The overall luminescence decay constant k is given by the sum of the radiative and non-radiative decay rates, i. e., k = kr + knr, where kr depends on n̄ according to Eq. (6). The non-radiative rate knr is assumed to be dominated by internal radiationless relaxation processes of the quantum dots, which arise from electron-phonon coupling. The high-quality core-shell structure of the QDs is specifically designed to isolate the exciton in order to suppress energy transfer to the environment and to maximize luminescence emission. We can therefore expect knr to remain unaffected by changes in the local environment, hence we introduce it as an n̄-independent parameter. We applied each one of the models to our data to extract R, τrv = 1/krv, and τnr = 1/knr as fit parameters for the three QD sizes. The resulting best-fit curves have been included in Fig. 2 and the corresponding sets of parameters are given in Table 1, together with the resulting quantum efficiency Φ = kr/(kr + knr) of the emitting state.
As can be seen in Fig. 2 and Table 1, both the VC and the EC model can reproduce our data with values for the quantum yield Φ between 0.5 and 0.7. The FM model, on the other hand, predicts a much weaker dependence of kr on n̄ and thus cannot describe our data even for the maximum possible quantum efficiency of Φ = 1, which corresponds to knr = 0. A larger n̄-independent non-radiative contribution would further diminish the predicted relative change in luminescence lifetime and thus further reduce the agreement of the FM model with our data. If we remove the knr ≥ 0 restriction from the fit algorithm, we find that quantum efficiencies Φ between 1.2 and 1.4 would be required to bring the curve of the FM model as close to our data as those of the other two models. (Such values of Φ > 1 in consequence of knr < 0 are of course physically meaningless; we only mention these values here as an indication of the extent of disagreement between our data and the FM model.)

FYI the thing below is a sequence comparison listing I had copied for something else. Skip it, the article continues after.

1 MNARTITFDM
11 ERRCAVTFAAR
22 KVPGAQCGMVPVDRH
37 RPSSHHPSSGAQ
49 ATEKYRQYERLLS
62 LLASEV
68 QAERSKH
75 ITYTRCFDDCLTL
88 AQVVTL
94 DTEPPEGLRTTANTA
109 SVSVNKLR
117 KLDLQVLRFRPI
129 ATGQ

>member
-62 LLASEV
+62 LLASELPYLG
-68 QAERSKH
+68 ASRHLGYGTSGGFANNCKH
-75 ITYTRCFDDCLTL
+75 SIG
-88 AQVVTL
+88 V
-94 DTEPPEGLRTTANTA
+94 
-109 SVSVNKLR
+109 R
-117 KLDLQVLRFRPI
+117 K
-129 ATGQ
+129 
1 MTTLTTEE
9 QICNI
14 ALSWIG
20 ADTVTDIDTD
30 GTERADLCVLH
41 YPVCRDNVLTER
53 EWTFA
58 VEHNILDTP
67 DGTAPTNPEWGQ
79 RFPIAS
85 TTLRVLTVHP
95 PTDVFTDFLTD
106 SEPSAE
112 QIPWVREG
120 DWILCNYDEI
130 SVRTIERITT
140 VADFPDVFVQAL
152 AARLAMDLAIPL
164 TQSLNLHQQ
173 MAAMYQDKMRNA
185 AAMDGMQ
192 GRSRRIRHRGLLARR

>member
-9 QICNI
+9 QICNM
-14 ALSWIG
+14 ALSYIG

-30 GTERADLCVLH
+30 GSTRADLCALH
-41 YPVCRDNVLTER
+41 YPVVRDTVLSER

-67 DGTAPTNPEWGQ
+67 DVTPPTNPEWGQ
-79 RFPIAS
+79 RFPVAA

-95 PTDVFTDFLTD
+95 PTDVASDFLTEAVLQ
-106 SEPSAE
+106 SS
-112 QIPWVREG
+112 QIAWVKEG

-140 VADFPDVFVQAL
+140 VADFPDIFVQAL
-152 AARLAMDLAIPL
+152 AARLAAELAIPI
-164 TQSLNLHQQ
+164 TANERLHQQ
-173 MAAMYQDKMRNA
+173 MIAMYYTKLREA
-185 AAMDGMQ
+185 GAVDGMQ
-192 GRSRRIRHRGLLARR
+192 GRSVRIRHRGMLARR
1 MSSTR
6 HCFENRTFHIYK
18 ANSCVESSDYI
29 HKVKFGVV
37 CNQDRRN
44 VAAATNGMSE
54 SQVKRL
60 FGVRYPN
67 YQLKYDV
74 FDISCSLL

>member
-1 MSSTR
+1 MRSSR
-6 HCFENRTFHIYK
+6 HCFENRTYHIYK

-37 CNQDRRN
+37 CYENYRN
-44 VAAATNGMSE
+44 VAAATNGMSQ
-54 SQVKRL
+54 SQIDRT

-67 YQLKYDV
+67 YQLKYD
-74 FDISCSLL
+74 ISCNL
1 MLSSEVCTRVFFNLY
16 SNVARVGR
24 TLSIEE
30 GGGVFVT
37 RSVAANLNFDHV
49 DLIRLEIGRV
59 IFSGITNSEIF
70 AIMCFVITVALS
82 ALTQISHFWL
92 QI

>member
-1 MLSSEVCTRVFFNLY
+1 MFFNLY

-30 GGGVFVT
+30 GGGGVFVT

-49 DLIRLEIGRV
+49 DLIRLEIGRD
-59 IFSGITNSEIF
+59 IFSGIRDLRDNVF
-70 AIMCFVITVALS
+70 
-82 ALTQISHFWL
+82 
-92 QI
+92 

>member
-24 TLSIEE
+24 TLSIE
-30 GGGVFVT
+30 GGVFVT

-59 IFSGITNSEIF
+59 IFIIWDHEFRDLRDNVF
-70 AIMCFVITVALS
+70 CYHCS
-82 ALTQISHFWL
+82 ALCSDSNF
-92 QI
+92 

Typical quantum efficiencies reported for colloidal semiconductor QDs in the literature are around 50% [10, 20], but it has been suggested that the standard cuvette measurement, which is based on a comparison of fluorescence intensities, may systematically underestimate the quantum yield of QDs due to their particular photophysical properties (long-lived dark states, co-existence of “bright” and “dark” sub-populations) [9,21]. On this basis, we conclude that the quantum efficiencies found by applying the EC or the VC model to our data all fall into a reasonable range. However, our efficiencies are lower than the values of more than 95% reported by Brokmann et al. , who used a classical-dipole model to interpret changes in luminescence lifetime due to the presence of a dielectric interface close to the emitter. Both our experiment and that of Brokmann et al. rely on lifetime measurements and should therefore be comparable, because such measurements are insensitive to the effects of blinking which complicate comparison with quantum efficiencies measured in the standard way. The lower quantum efficiencies that we find may be caused by a lower structural quality of our nanocrystals and/or they may reflect fundamental differences between the dipole-interface approach and our effective refractive index method.